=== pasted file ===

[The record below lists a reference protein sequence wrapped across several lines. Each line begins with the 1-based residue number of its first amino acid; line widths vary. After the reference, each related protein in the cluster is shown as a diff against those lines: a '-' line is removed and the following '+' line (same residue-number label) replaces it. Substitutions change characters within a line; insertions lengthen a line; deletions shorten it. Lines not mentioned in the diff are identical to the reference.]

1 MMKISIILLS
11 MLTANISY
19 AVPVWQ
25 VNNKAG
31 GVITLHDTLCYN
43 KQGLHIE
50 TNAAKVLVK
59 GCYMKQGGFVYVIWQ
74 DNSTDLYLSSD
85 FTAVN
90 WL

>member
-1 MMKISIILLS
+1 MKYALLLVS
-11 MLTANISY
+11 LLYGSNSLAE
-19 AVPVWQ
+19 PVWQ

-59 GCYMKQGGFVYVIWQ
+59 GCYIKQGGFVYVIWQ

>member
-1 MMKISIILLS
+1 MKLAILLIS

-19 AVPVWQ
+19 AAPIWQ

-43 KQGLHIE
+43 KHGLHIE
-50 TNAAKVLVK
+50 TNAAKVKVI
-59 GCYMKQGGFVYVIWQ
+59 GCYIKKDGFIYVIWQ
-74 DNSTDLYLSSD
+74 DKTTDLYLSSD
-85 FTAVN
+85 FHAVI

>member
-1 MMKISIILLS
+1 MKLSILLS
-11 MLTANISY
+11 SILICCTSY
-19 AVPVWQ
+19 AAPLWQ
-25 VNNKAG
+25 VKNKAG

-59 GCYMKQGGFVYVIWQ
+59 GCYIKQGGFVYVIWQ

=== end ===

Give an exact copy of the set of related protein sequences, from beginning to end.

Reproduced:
[The record below lists a reference protein sequence wrapped across several lines. Each line begins with the 1-based residue number of its first amino acid; line widths vary. After the reference, each related protein in the cluster is shown as a diff against those lines: a '-' line is removed and the following '+' line (same residue-number label) replaces it. Substitutions change characters within a line; insertions lengthen a line; deletions shorten it. Lines not mentioned in the diff are identical to the reference.]

1 MMKISIILLS
11 MLTANISY
19 AVPVWQ
25 VNNKAG
31 GVITLHDTLCYN
43 KQGLHIE
50 TNAAKVLVK
59 GCYMKQGGFVYVIWQ
74 DNSTDLYLSSD
85 FTAVN
90 WL

>member
-1 MMKISIILLS
+1 MKYALLLVS
-11 MLTANISY
+11 LLYGSNSLAE
-19 AVPVWQ
+19 PVWQ

-59 GCYMKQGGFVYVIWQ
+59 GCYIKQGGFVYVIWQ

>member
-1 MMKISIILLS
+1 MKLAILLIS

-19 AVPVWQ
+19 AAPIWQ

-43 KQGLHIE
+43 KHGLHIE
-50 TNAAKVLVK
+50 TNAAKVKVI
-59 GCYMKQGGFVYVIWQ
+59 GCYIKKDGFIYVIWQ
-74 DNSTDLYLSSD
+74 DKTTDLYLSSD
-85 FTAVN
+85 FHAVI

>member
-1 MMKISIILLS
+1 MKLSILLS
-11 MLTANISY
+11 SILICCTSY
-19 AVPVWQ
+19 AAPLWQ
-25 VNNKAG
+25 VKNKAG

-59 GCYMKQGGFVYVIWQ
+59 GCYIKQGGFVYVIWQ